FOR IMMEDIATE RELEASE
March 6, 2000
Austin, TX--After passing legislation last session to add Shaken Baby Syndrome (SBS) prevention training to existing child care training, state Sen. Eddie Lucio, Jr., D Brownsville now expresses his support and appreciation to the Children's Trust Fund of Texas Council for the $10,000 grant recently awarded to Cameron and Hidalgo counties.
Senate Bill 558, passed by Sen. Lucio during the 76th Legislative Session, increased the training requirements that child care providers must receive on the causes of SBS, SIDS (Sudden Infant Death Syndrome) and infant brain development. These requirements are now rolled into the current training required of child care workers. SBS is a serious condition caused by shaking an infant or child by the arms, legs, or shoulders with or without impact to the head. A baby's brain and blood vessels are not yet developed and their neck muscles are weak, making them vulnerable to whiplash motions. Shaking a young child is a serious form of child abuse and can cause irreversible brain damage, blindness, cerebral palsy, hearing loss, spinal cord injury, seizures, learning disabilities and even death.
The new Shaken Baby Syndrome Child Abuse Prevention Program will be administered by AVANCE. Supported by the Texas Legislature since 1995, AVANCE is a private, non-profit organization, whose main purpose is to strengthen and promote families by providing "core" parenting services benefitting some of the state's most disadvantaged Hispanic families with young children that also represent the state's fastest growing population.
"We're very pleased that the Rio Grande Valley was selected as one of the sites for awareness of Shaken Baby Syndrome," said Raquel Oliva, executive director of the Rio Grande Valley Chapter of AVANCE. "Our purpose at AVANCE is to raise awareness among anyone who takes care of children about the need to be careful not to inadvertently injure a child through violent shaking. People need to be aware of how children can be damaged."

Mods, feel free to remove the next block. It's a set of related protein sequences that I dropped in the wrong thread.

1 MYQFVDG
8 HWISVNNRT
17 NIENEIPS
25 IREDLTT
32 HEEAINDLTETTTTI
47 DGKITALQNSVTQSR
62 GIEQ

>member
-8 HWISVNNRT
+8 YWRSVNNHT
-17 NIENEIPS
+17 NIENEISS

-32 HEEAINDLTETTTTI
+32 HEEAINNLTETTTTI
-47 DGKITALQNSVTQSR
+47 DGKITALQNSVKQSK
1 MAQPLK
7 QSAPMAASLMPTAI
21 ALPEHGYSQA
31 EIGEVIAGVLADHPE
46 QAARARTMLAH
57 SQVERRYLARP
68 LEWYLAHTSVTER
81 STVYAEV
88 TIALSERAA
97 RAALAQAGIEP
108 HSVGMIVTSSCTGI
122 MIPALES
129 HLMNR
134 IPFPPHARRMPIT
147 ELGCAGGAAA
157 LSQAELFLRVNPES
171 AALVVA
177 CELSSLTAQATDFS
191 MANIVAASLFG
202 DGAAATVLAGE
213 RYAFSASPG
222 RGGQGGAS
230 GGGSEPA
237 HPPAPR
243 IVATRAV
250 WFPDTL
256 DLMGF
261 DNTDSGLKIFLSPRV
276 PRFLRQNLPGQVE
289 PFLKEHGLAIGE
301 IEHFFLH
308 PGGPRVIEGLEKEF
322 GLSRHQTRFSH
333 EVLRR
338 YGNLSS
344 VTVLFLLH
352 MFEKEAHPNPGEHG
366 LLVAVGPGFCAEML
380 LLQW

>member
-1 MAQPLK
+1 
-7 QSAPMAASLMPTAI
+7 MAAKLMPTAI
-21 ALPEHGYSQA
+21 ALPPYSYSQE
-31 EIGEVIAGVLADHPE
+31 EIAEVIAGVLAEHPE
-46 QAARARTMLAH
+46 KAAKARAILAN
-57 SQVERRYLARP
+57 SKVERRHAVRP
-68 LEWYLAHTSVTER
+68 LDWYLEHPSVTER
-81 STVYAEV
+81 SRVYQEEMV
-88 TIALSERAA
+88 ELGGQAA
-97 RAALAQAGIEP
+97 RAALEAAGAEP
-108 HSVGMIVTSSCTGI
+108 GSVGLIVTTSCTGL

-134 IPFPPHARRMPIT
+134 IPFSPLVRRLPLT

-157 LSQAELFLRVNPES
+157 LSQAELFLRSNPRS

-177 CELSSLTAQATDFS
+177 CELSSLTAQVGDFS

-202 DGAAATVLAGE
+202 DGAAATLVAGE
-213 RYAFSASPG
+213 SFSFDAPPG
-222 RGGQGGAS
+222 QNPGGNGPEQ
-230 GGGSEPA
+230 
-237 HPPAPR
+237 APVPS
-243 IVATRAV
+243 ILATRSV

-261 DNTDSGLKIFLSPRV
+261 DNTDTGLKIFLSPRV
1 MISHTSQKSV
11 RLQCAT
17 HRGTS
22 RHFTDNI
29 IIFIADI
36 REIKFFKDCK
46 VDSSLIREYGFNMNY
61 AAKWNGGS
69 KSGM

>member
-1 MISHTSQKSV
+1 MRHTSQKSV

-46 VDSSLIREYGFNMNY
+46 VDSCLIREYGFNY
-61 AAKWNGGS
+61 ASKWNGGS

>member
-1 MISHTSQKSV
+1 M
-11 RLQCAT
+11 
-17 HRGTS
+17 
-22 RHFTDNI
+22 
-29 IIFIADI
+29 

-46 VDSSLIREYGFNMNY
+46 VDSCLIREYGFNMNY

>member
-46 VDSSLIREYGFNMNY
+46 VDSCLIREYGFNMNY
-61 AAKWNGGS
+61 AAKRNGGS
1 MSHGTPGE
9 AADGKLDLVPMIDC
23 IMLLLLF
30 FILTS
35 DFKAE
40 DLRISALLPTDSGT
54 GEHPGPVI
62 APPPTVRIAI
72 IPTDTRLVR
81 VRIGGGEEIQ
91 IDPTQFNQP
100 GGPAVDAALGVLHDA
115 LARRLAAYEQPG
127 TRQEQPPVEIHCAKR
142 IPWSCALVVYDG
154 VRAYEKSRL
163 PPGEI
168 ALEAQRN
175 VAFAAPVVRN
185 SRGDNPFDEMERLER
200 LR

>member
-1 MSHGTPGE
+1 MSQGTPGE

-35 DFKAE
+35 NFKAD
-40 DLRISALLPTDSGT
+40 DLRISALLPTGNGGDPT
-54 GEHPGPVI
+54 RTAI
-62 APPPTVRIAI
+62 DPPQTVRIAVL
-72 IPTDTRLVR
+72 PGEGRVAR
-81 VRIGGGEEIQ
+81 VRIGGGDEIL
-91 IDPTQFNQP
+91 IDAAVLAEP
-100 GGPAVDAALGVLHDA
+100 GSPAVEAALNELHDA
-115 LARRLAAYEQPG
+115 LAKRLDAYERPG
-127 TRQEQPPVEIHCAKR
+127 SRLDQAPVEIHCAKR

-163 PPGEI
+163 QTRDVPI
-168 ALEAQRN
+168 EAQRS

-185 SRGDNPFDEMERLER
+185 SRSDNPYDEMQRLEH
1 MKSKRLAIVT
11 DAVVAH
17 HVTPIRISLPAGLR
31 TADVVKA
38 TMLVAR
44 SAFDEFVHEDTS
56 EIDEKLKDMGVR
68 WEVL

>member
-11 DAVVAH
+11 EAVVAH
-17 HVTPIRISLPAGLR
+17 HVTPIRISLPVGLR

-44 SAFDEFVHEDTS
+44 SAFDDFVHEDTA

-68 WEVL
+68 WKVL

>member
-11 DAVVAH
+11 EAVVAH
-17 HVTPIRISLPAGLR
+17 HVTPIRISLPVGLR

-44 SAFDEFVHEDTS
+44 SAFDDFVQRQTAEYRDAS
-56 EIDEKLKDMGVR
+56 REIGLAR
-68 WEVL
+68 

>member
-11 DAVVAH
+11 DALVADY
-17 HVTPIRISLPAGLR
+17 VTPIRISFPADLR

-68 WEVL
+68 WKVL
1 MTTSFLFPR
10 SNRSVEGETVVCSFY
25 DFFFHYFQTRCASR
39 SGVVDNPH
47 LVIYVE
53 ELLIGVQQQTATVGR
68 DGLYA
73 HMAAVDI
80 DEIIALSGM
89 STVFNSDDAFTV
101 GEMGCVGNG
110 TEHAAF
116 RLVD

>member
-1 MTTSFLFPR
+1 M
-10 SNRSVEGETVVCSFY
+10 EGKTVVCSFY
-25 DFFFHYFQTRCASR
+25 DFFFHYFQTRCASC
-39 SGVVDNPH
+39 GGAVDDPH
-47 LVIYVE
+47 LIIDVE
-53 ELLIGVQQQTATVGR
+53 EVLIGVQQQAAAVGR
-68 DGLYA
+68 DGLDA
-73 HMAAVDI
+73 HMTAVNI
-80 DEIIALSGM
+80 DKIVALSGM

Ms. Oliva went on to explain that SBS doesn't just occur as deliberate abuse from anger. She said that often adults or even children may play too roughly with a baby without thinking it could be dangerous. People generally just see the baby as having fun, but sometimes injury can occur, for example, from tossing a baby in the air. "But it isn't fun when the playing can result in a serious accident and permanently injure the baby," she explained. "We need to take care of our children and make people aware."
Sen. Lucio added, "I am pleased to see that my legislation will have a direct impact on saving the lives of children through appropriate training and awareness within our Valley community. AVANCE is a wonderful program that will provide SBS information, education and instruction to parents and care givers, as well as train promotoras (health educators), home visitors, outreach workers and health professionals."
For more information people can call the AVANCE Rio Grande Valley Chapter at 956 618-1642.